in this room; behind the computer,
is a wall of windows.
It is on the second story and rarely
does anyone look in,
though I am always looking out.
The view is so different than any view
we ever had in the mobile home
or apartment. There are many trees,
and not new ones. These are old
as the country and taller than a six story
mall. Not that you ever
gave a shit about nature, but here
the long barren arms of the trees in winter
reach menacingly toward the blank
grey sky and when the rain falls (which it does
so often), the drops perch like clear
berries off the dead textured ends.
A thousand murders could happen here.
That’s how dark the darkness is,
how closely the bodies of the trees
huddle. Maybe even they are scared
of what is possible.
You could write hundreds of mystery novels
from this room. The environment ripe
with assault rifles and heroin, with aggression
toward young queers, the trafficking of children.
Young women found in barns and basements,
tied with rope and locked with chains, guns
held to their heads by fathers and mothers,
by someone who told them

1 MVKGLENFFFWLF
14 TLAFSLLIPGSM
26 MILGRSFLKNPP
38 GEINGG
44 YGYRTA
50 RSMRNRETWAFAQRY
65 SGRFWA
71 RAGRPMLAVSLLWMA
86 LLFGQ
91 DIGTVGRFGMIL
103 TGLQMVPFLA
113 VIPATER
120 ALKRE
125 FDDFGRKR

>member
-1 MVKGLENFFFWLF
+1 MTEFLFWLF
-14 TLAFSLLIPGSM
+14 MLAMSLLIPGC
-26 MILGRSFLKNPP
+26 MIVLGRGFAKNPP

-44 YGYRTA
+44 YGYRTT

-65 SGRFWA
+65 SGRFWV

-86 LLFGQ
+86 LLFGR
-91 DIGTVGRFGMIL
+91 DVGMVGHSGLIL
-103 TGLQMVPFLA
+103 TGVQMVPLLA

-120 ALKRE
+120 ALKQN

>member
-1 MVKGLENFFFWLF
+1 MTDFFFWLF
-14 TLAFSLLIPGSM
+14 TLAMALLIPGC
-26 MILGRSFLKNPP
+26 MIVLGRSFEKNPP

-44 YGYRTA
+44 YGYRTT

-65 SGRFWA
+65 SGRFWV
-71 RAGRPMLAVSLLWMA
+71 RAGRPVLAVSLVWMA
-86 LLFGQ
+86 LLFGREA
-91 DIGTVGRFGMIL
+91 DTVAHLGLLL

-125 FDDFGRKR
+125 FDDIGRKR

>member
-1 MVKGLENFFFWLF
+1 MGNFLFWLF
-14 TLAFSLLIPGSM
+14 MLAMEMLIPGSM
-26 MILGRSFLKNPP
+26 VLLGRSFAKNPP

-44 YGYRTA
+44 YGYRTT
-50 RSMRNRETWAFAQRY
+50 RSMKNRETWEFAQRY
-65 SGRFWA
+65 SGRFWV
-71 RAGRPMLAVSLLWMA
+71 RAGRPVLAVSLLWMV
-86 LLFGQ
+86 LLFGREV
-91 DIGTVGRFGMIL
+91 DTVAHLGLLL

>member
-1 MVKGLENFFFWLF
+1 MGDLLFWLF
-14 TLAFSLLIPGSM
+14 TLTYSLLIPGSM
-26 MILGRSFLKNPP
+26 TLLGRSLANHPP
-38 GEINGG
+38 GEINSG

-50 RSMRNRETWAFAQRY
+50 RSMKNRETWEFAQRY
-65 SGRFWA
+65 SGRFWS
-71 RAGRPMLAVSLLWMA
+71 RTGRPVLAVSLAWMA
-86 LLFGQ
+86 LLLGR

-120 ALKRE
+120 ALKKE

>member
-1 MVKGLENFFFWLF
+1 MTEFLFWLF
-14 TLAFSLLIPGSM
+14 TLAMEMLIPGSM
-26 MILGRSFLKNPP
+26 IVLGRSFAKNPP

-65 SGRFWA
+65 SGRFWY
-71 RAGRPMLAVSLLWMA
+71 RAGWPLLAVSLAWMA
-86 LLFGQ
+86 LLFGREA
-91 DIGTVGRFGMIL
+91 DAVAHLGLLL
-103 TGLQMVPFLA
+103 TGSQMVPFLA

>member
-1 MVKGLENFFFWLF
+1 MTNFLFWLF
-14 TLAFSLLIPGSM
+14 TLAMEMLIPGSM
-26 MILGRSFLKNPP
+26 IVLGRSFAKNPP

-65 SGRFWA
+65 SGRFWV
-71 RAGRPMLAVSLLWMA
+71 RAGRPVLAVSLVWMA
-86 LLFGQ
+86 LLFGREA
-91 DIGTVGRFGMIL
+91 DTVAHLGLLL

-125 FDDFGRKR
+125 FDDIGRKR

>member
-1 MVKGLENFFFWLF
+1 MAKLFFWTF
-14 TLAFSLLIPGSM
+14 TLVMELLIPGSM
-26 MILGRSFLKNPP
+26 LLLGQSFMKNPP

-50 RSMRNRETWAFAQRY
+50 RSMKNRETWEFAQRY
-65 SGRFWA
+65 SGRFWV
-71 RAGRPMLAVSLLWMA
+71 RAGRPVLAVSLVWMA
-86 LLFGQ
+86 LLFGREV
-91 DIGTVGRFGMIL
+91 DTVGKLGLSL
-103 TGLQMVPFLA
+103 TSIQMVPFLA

they knew what was best.
In these stories, you wouldn’t have to rely
on urban decay, smashed-out street lights, trash
bins in alleyways for the lack of visibility
characters need to entrap a victim—
folks here are tired, bleary-brained, blinded
by generations of white anger at closing mines
which took away jobs, which they are told
was a foreigner’s fault. Not big white
business, but the brown people flooding
the U.S. border. Forget that nary a brown
person is to be found in the entire state—2% blends
into the shadows, can crouch working
behind a car, in the back of a kitchen
washing dishes, behind a blazer in
a university classroom where her students
write essays about the necessity
of building a wall and deportation.
Carole, if you weren’t dead, I’d say,
come write here with me. The sunsets
sinking behind the mountains are stunning,
the sward lush. Your smoking wouldn’t
garner dirty looks and the important thing
we all have in common is the anxiety
of the working classes, our fear
of being taken advantage of.
From this room, so far from Fresno, thousands
of miles above sea level, your detectives
could keep busy dodging corrupt sheriffs,
shouting, hands megaphoned around mouth
into dilapidated houses pitch dark
with overgrown greenbrier.
Sarah A. Chavez, a mestiza born and raised in the California Central Valley, is the author of the poetry collections, Hands That Break & Scar (Sundress Publications, 2017) and All Day, Talking (dancing girl press, 2014) selections of which were awarded the Susan Atefat Peckham Fellowship. Her work can be found in Brevity, North American Review, VIDA, Atticus Review, among others. She teaches Ethnic American literature and creative writing at Marshall University. She serves as the coordinator for the A.E. Stringer Visiting Writers Series and is a proud member of the Macondo Writers Workshop.